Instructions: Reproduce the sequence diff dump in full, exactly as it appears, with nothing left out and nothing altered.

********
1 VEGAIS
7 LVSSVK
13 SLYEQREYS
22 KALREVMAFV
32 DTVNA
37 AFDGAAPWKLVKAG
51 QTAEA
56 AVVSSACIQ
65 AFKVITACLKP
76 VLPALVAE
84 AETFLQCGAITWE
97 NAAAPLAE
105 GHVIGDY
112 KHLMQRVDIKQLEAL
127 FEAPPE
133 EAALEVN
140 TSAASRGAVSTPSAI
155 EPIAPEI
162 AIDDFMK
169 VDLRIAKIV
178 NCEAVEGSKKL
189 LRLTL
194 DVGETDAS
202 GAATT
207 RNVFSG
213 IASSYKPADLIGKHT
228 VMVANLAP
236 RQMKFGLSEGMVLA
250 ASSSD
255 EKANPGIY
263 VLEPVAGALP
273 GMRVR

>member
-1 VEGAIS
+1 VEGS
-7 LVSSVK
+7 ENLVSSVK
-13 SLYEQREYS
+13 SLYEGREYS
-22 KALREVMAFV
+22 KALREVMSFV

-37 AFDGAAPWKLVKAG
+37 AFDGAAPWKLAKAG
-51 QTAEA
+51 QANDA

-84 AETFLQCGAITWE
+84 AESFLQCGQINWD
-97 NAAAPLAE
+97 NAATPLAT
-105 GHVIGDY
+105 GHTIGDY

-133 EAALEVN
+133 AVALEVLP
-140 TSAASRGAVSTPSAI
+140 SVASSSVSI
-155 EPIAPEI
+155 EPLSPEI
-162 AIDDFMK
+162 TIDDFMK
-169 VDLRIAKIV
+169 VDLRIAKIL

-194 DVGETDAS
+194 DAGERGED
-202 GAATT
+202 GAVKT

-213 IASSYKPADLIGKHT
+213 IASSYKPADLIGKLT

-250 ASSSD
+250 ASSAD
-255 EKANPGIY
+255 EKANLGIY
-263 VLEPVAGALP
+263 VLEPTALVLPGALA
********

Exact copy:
1 VEGAIS
7 LVSSVK
13 SLYEQREYS
22 KALREVMAFV
32 DTVNA
37 AFDGAAPWKLVKAG
51 QTAEA
56 AVVSSACIQ
65 AFKVITACLKP
76 VLPALVAE
84 AETFLQCGAITWE
97 NAAAPLAE
105 GHVIGDY
112 KHLMQRVDIKQLEAL
127 FEAPPE
133 EAALEVN
140 TSAASRGAVSTPSAI
155 EPIAPEI
162 AIDDFMK
169 VDLRIAKIV
178 NCEAVEGSKKL
189 LRLTL
194 DVGETDAS
202 GAATT
207 RNVFSG
213 IASSYKPADLIGKHT
228 VMVANLAP
236 RQMKFGLSEGMVLA
250 ASSSD
255 EKANPGIY
263 VLEPVAGALP
273 GMRVR

>member
-1 VEGAIS
+1 VEGS
-7 LVSSVK
+7 ENLVSSVK
-13 SLYEQREYS
+13 SLYEGREYS
-22 KALREVMAFV
+22 KALREVMSFV

-37 AFDGAAPWKLVKAG
+37 AFDGAAPWKLAKAG
-51 QTAEA
+51 QANDA

-84 AETFLQCGAITWE
+84 AESFLQCGQINWD
-97 NAAAPLAE
+97 NAATPLAT
-105 GHVIGDY
+105 GHTIGDY

-133 EAALEVN
+133 AVALEVLP
-140 TSAASRGAVSTPSAI
+140 SVASSSVSI
-155 EPIAPEI
+155 EPLSPEI
-162 AIDDFMK
+162 TIDDFMK
-169 VDLRIAKIV
+169 VDLRIAKIL

-194 DVGETDAS
+194 DAGERGED
-202 GAATT
+202 GAVKT

-213 IASSYKPADLIGKHT
+213 IASSYKPADLIGKLT

-250 ASSSD
+250 ASSAD
-255 EKANPGIY
+255 EKANLGIY
-263 VLEPVAGALP
+263 VLEPTALVLPGALA